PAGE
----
Athenians’ Association 
THE EUROPEAN COURT OF HUMAN RIGHTS ON THE RECOURSE OF THE ATHENIANS’ ASSOCIATION REGARDING THE PARTHENON SCULPTURES
Following the decision of the three-member committee of the European Court of Human Rights (ECHR), composed of the judge of San Marino, the judge of Great Britain and the judge of Iceland, the appeal lodged by the “Athenians’ Association” about the Parthenon Sculptures is not being referred for trial and is rejected for a formal reason, without entering into the dispute’s substance. However, the points of the Athenians’ Association recourse that identify the legal bulwark hindering the Court from hearing the case in its substance “as submitted by the applicant (Association)” are laid out, thus offering important expertise for a future interstate recourse of the Hellenic Republic against the United Kingdom before this selfsame court.
In its Decision dated 23.6.2016, the three-member committee first examined the question of the significant lapse of time since the occurrence of the Sculptures’ removal by Lord Elgin. Characteristically, the Decision mentions that, due to time-lapse of 150 years before the establishment of the European Convention of Human Rights, the true events “would appear” not to fall within the field of the Court’s temporal jurisdiction. However, the selfsame text clearly bypasses this possible legal obstacle, mentioning, in particular, that the “continued retention of the Marbles constitutes a continuing act” and, alternatively, “the refusal [of the United Kingdom] to engage in [UNESCO’s] mediation could itself be viewed as an act which might arguably amount to an interference with Convention rights, such as to bring the application within the Court’s temporal jurisdiction”. Consequently, the ECHR points out, indirectly, the manner in which Greece will be able, in her interstate recourse against the United Kingdom, to overcome the issue of a significant period of time having elapsed since the occurrence that led the Sculptures to Great Britain, also enriching a relevant appeal with additional (and extensive) case-law that overcomes the question of temporal jurisdiction. In fine, the Decision did not therefore reject the appeal of the Athenians’ Association as inadmissible because of the Court’s incompatibility ratione temporis.
Of far greater importance, though, from the viewpoint of legal expertise is the final formal reason for which the Association’s appeal wasn’t examined in its substance, but was proclaimed inadmissible. The Decision mentions that, up to date, the European Court hasn’t recognised that a legal entity in the form of an association/club can invoke a violation of its own human rights so as to claim the return of cultural heritage or the involvement of a State in an international mediation. As regards this point, it is obvious that the European Court rejects the appeal not because it is unable to deepen the analysis of the Convention’s rights in the direction of recognising a deriving right to protect cultural heritage, but because (in the present phase) it is not prepared to recognise such a right to a private association. With this formulation, the European Court leaves the door wide open for the re-examination of a like appeal, insofar as it is submitted by Greece against the United Kingdom. Because if an association cannot invoke a violation of its rights so as to involve another State in an international mediation or to claim antiquities on behalf of its own State, it is a given that if the recourse is submitted by the Hellenic Republic, it will be examined according to totally different criteria, at least as regards its admissibility.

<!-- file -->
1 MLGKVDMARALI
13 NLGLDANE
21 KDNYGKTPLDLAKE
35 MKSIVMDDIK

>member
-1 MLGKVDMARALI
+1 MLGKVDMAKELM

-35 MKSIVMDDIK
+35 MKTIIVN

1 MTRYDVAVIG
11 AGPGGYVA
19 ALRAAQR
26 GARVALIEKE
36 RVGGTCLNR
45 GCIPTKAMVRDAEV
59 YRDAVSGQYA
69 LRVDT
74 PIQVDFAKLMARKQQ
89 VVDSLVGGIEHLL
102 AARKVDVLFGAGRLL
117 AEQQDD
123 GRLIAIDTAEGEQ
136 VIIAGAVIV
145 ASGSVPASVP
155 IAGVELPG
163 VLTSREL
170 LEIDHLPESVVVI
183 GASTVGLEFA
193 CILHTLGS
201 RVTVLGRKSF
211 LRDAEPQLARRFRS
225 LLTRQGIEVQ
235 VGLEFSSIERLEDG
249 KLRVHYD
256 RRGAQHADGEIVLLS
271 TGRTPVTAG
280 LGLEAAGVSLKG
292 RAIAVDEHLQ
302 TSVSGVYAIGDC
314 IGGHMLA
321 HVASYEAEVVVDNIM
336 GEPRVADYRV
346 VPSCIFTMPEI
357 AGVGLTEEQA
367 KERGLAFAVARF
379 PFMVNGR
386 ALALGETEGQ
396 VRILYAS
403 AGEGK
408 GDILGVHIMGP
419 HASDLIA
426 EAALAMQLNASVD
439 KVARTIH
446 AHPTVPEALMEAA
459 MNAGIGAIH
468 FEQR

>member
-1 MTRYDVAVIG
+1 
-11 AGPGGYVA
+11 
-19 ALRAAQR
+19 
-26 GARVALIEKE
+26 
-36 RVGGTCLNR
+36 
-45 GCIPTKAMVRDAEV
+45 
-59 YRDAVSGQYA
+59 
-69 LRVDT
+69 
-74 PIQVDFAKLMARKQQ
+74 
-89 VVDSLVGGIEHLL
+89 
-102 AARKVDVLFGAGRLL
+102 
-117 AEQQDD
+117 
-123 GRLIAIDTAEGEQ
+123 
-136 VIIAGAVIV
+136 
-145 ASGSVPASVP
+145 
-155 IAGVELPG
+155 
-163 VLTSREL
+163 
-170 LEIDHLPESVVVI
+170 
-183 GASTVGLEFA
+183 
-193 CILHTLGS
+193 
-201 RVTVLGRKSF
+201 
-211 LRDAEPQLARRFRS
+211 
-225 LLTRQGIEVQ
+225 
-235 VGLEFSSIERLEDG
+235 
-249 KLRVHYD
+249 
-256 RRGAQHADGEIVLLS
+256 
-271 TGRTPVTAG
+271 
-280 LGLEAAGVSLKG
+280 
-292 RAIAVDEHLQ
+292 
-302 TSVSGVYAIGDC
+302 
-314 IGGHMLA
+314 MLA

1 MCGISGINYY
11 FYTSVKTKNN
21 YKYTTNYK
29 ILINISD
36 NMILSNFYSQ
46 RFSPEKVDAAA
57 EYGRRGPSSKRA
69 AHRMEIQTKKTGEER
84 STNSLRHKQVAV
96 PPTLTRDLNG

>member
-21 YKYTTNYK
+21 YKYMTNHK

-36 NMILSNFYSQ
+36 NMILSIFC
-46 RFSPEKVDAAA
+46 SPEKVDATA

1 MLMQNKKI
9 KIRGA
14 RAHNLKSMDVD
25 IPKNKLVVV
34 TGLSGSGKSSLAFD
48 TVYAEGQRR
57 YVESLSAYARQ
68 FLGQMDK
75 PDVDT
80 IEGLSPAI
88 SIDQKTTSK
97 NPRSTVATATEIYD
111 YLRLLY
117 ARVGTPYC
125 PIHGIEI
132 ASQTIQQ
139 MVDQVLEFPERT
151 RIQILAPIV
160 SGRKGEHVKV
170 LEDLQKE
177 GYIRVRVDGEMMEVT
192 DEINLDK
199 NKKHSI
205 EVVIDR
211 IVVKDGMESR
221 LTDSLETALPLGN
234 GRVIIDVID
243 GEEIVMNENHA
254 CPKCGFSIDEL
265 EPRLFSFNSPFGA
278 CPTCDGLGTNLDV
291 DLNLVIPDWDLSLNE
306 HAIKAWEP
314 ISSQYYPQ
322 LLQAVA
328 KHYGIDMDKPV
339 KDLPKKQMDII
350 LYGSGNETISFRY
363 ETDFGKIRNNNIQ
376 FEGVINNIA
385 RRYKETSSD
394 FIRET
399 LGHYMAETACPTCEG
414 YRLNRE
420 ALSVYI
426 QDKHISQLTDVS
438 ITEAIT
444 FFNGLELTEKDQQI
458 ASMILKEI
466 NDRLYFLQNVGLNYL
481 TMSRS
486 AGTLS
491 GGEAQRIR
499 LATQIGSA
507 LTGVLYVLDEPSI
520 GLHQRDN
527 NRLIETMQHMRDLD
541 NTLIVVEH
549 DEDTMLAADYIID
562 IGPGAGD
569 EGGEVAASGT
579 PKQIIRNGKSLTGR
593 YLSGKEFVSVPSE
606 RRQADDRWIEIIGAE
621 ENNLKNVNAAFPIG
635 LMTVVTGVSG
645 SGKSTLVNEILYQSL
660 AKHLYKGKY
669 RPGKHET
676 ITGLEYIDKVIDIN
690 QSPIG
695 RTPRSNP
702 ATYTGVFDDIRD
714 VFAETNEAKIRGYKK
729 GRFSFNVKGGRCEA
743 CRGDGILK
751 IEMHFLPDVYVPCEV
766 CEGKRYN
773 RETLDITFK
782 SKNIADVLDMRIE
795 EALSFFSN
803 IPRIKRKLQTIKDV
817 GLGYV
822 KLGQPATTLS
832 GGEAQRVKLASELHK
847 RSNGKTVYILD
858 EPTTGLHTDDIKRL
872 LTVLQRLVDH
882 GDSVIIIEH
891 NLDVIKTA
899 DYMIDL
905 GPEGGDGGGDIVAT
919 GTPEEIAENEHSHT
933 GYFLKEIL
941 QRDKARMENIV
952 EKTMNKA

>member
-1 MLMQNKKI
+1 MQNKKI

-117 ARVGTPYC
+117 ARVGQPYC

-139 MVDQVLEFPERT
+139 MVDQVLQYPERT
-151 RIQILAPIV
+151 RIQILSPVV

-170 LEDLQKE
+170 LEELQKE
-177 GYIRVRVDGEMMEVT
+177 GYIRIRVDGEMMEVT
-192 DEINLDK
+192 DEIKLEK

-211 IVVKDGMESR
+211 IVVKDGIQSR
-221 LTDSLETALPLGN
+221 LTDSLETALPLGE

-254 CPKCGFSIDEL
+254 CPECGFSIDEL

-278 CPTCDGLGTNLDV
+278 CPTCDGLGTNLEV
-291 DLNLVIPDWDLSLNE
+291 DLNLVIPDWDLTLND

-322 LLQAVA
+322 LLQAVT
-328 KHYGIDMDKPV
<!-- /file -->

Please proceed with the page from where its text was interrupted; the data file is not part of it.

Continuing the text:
On the substance, also, the European Court declares that it “has been prepared, in certain circumstances, to give some degree of recognition to ethnic identity as an aspect of Article 8 rights”, despite the fact that, implicitly, it didn’t consider sufficient the case-law specifically invoked by the Association, leaving open the possibility of expanding, in the future, the “degree” of recognition of a right to protect cultural heritage, not only of course on the basis of Article 8, but possibly also on the combination of the bases of articles 9, 10 and 13 of the European Convention of Human Rights and Additional Protocol 1, if these are placed in the context of an interstate recourse (Greece against the United Kingdom).
Lastly, the European Court’s Decision doesn’t contain the smallest objection or hint regarding the non-compliance with another basic prerequisite of admissibility, which is that of the prior exhaustion of the effective domestic proceedings available in the State against which the complaint is lodged. The European Court’s silence with respect to this subject, which it characteristically bypasses, indicates that this possibly wouldn’t constitute a particular problem in a future recourse of the Hellenic Republic against the United Kingdom, precisely also because of the lack of relevant case-law in British courts, which up to date haven’t examined an equivalent complaint on the legal basis of a human rights violation.
“The first step has been taken,” stated the “Athenians’ Association” legal representative, Mr. Vassileios Sotiropoulos, stressing that “globally, this first statement of the European Court, historically the first court judgement, on the subject of the Parthenon Marbles highlights the points that Greece should focus on with particular attention in her recourse against the United Kingdom, revealing its judgement as regards the legal parameters that need to be addressed. Consequently, this Decision leaves open the possibility of a recourse submitted by Greece being proclaimed admissible, thus also indirectly offering precious expertise on how to handle the case henceforth and, in any case, without creating a negative precedent or res judicata on the case’s substance, which continues to remain unjudged and open to interstate litigation».